Photos may improve understanding of volcanic processes
The shapes of volcanoes and their craters provide critical information on their formation and eruption history. Techniques applied to photographs -- photogrammetry -- show promise in correlating shape change to volcanic background and eruption activity.
The changes in volcano shape that occur with major eruptions are quantifiable, but background volcanic activity, manifesting as small volume explosions and crater wall collapse, can also cause changes in shape and size and are not well quantified, researchers say. The scientists used techniques in this research that enabled them to quantify background volcanic activity.
A team of Penn State researchers studied Telica Volcano, an active volcano in western Nicaragua, to observe and measure small-scale changes in its crater associated with background and eruption activity. Geologists consider Telica persistently active because of its high levels of seismicity and volcanic degassing, and indeed it erupts frequently.
The team used direct observations of the crater, photographic observations from 1994 to 2017, and photogrammetric techniques on photos collected between 2011 and 2017 to analyze changes at Telica in the context of summit crater formation and eruption processes.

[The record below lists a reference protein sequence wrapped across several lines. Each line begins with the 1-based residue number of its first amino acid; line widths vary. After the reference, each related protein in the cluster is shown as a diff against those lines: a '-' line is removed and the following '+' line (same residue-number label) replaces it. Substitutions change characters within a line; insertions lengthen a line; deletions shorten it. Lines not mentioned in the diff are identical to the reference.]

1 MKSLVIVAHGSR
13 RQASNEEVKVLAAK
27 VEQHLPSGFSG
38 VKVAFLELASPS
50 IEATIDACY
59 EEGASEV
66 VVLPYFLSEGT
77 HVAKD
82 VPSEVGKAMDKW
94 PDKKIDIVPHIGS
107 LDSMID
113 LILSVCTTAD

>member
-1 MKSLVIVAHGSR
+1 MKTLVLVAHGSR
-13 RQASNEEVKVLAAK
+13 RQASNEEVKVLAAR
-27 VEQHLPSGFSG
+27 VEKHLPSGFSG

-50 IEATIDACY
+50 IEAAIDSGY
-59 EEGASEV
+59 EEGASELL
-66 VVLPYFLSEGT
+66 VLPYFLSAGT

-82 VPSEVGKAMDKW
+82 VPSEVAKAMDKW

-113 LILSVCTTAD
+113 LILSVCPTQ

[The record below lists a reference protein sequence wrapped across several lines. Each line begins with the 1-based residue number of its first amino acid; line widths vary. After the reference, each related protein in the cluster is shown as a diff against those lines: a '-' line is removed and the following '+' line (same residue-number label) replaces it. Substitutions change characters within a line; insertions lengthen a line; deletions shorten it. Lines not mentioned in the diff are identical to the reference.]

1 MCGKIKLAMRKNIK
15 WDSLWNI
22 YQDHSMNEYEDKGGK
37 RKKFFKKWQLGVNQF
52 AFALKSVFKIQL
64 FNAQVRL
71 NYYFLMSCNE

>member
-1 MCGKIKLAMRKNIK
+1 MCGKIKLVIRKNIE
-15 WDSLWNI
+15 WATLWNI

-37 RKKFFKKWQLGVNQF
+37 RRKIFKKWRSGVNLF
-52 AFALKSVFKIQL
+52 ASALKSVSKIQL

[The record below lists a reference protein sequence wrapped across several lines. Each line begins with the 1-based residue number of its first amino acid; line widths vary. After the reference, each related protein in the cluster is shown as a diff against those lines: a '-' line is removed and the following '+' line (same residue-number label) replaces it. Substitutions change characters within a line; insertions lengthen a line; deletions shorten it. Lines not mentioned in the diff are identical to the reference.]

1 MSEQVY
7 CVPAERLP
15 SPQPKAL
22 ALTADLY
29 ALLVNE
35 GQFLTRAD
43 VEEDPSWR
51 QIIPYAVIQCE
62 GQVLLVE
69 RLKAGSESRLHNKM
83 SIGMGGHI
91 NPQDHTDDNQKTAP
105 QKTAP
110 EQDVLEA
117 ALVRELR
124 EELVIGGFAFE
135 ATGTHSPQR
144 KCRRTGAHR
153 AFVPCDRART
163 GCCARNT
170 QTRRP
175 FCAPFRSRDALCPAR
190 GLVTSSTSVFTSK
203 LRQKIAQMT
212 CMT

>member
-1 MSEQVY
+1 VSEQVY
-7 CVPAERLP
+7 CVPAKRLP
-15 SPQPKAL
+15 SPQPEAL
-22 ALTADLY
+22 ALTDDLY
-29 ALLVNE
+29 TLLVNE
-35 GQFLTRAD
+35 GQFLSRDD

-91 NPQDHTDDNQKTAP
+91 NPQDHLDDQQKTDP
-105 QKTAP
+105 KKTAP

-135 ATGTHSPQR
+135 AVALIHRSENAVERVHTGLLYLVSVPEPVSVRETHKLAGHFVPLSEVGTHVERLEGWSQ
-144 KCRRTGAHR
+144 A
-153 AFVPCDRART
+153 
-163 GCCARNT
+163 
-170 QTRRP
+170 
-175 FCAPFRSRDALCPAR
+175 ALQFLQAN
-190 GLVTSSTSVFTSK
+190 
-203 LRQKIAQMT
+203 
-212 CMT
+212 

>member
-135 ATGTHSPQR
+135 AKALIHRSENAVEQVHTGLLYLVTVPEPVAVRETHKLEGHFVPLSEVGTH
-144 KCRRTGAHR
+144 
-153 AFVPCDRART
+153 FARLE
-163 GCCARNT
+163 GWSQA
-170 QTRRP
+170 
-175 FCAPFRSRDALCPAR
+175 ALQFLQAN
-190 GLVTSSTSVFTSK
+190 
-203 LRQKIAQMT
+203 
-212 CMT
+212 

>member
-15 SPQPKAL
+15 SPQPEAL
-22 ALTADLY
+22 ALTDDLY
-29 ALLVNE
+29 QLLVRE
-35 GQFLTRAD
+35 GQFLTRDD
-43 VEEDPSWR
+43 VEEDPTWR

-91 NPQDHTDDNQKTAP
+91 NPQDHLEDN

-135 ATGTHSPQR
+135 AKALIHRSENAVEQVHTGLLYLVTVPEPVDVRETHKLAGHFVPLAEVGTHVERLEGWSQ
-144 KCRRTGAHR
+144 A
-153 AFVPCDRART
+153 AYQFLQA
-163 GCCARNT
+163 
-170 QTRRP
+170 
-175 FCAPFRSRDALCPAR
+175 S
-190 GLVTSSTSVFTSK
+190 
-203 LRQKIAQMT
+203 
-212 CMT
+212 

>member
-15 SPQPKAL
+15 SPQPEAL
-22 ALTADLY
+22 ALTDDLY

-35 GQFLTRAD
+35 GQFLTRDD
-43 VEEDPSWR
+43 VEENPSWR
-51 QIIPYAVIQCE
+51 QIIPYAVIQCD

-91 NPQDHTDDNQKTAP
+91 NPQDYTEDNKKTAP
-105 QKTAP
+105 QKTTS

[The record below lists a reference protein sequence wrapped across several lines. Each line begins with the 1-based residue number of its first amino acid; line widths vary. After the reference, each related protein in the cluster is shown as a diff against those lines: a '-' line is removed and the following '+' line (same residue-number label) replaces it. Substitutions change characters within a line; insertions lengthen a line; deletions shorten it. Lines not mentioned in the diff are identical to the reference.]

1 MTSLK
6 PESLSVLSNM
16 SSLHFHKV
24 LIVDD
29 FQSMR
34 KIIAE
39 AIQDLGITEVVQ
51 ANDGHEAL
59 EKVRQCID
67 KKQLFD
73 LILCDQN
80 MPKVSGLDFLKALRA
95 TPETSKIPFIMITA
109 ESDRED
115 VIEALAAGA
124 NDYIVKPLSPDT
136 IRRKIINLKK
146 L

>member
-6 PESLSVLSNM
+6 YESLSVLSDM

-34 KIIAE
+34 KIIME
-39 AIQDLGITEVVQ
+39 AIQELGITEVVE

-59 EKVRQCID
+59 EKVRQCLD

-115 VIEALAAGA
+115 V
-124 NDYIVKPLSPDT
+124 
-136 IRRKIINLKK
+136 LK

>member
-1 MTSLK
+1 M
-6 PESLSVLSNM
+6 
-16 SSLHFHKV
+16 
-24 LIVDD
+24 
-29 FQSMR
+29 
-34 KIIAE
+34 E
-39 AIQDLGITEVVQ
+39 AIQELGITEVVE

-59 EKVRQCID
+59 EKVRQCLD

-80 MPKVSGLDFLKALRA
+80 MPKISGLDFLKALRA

The U.S. National Science Foundation-funded scientists used structure-from-motion (SfM), a photogrammetric technique, to construct 3D models from 2D images. To compare the 3D models, they also used point cloud differencing, a method used to measure change between photo sampling periods. Using SfM-derived 3D models and point cloud differencing allowed the team to quantify how the crater changed through time.
They reported their results in the American Geophysical Union journal Geochemistry, Geophysics, Geosystems.
"We could see the changes by looking at the photos, but by employing SfM, we could quantify how much change had occurred at Telica," said Peter La Femina, a geoscientist at Penn State. "This is one of the first studies to look at changes in crater morphology associated with background and eruptive activity over a relatively long time span, almost a 10-year period."
Added Dennis Geist, a program director in NSF's Division of Earth Sciences, "Anytime you can measure something beyond simple observations, it helps lead to a better understanding of processes, particularly with volcanoes."